By way of a notification dated May 24, 2012, the Indian Ministry of Labour and Employment has amended the definition of 'excluded employee' under the Employees' Provident Fund Scheme, 1952 (EPF Scheme). As a result of the amendment, an additional clause has been inserted to cover exclusions and exemptions under comprehensive economic partnership agreements that India has with certain countries such as Singapore. It appears that this amendment has been made to remedy an oversight in the prior wording of the statute that exempted some expatriate employees under certain social security agreements with India but not others.

Pursuant to the Notification, the statutory definition of 'excluded employee' now includes two parts. The new part of the exemption covers:

An international worker who is contributing to a social security programme of his or her country of origin or residence, with which India has entered into a bilateral comprehensive economic agreement containing a clause on social security prior to October 1, 2008, which specifically exempts natural persons of either country to contribute to the social security fund of the host country.

The earlier exemption covered only:

An international worker who is contributing to a social security programme of his or her  country of origin, either as a citizen or resident, with which India has entered into a social security agreement on reciprocity basis and enjoying the status of detached worker for the period and terms as specified in such agreement.

The Government of India had in October 2008 amended the schemes under the Employees' Provident Fund and Miscellaneous Provisions Act, 1952, India's key social security enactment, to bring international workers (expatriates) within the ambit of the social security statute and thereby require them to make provident fund and pension contributions in India, with the exception of the exclusions under social security agreements as noted above and the now supplemented exclusions under the economic partnership agreement.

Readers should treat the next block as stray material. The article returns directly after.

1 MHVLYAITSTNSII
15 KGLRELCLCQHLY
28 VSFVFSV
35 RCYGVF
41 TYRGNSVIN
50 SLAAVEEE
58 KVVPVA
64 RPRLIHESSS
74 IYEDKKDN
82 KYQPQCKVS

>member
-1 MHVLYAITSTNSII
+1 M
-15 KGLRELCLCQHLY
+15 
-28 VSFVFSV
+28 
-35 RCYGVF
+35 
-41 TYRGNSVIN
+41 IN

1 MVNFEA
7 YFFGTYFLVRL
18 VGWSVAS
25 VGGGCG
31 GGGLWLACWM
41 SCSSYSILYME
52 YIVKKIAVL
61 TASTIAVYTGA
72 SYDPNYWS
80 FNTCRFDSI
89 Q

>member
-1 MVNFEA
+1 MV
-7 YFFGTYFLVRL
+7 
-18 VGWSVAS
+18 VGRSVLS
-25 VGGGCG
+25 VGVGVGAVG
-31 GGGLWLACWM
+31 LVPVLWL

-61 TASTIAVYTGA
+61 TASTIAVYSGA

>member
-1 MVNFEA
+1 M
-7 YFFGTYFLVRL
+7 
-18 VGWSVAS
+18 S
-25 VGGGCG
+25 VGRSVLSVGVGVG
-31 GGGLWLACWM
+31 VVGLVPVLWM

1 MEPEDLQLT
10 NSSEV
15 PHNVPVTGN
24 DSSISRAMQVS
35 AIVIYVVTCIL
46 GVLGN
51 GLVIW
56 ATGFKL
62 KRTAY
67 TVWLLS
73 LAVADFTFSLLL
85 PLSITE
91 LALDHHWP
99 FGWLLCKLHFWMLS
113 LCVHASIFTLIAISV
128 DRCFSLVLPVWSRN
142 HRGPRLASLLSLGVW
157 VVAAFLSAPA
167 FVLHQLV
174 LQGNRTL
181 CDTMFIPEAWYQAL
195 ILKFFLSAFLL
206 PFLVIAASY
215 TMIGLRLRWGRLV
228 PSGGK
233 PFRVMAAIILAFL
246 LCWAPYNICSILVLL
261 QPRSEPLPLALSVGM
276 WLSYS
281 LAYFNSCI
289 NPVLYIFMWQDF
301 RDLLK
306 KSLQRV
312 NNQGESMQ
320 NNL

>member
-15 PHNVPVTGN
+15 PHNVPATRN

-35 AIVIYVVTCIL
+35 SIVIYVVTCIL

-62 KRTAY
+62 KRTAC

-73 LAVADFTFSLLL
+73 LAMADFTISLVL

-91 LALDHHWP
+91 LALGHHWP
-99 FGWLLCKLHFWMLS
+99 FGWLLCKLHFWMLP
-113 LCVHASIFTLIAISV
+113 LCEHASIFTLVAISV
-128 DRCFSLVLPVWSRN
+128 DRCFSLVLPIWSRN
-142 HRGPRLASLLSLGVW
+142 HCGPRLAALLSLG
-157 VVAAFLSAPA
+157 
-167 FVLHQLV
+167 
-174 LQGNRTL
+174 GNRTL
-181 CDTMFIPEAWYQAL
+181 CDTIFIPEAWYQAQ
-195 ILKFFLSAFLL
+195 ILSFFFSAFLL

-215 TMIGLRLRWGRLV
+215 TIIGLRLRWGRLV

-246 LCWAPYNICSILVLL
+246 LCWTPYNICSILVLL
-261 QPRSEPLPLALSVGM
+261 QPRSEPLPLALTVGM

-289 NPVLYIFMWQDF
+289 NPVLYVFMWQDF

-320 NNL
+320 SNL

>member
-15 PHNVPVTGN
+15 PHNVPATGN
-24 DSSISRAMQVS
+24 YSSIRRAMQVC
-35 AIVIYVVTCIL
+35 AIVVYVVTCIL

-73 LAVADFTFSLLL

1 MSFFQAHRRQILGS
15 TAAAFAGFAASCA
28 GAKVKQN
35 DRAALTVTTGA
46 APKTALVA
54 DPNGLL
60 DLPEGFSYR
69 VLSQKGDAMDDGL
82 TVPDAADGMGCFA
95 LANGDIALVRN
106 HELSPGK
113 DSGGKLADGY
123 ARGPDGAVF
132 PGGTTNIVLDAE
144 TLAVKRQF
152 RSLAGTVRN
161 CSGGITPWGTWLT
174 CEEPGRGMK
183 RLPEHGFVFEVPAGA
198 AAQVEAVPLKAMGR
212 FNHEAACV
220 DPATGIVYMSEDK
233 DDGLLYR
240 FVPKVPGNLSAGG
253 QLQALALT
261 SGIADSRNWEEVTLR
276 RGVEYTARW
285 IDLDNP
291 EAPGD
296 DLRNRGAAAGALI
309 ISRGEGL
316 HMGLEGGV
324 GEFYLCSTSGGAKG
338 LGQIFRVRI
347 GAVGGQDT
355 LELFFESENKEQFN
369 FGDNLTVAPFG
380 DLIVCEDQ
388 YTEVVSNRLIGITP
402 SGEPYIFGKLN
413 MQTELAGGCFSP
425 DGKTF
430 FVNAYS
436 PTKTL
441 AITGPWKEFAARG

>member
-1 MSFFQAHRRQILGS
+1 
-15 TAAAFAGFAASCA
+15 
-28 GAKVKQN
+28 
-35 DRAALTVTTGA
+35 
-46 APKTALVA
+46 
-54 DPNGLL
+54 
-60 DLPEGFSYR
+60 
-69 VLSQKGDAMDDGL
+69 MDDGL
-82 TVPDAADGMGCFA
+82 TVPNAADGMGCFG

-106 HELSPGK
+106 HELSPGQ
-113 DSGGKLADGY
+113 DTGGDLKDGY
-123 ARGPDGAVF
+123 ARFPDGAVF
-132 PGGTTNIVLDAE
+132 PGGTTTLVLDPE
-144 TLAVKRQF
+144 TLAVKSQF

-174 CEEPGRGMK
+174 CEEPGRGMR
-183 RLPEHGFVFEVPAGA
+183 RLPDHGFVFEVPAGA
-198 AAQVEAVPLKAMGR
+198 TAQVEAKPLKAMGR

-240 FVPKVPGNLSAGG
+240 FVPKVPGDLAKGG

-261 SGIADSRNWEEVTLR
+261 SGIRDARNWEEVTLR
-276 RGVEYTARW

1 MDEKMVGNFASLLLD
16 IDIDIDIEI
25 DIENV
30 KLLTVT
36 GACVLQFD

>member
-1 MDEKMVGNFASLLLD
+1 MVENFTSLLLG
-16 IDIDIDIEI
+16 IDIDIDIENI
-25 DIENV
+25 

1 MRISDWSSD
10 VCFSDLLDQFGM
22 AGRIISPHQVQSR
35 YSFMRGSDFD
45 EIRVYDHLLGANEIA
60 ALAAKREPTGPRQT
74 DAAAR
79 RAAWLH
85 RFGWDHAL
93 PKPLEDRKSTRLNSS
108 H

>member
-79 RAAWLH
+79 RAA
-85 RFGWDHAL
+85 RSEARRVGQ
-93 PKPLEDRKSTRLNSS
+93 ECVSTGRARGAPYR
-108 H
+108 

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New Dad and Partner Paid Leave Takes Effect in 2013 | New Regulations Issued after Occupational Disease Law Is Amended | Regulations Protecting Female Employees Strengthened | Fourth Draft Opinion on Handling of Employment Disputes Issued by Supreme People's Court | Failure to Follow Offer Letter with Promised Written Employment Contract Leads to Court-Ordered Penalty | First Comprehensive Law on Employment of Foreign Nationals Approved | Draft of Restrictions to Labor Dispatch Practices under Labor Contract Law Reviewed | Companies Do Not Have to Offer a Job Outside France to an Employee That Does Not Speak the Language of the Country Concerned | Naming a Folder in a Computer "My File" Is Insufficient to Invoke Employee Privacy Protections | Sexual Harassment Criminal Code Provision Repealed for Vagueness | A Job Saving Plan Cannot Be Cancelled for Lack of Economic Reasons for the Job Reductions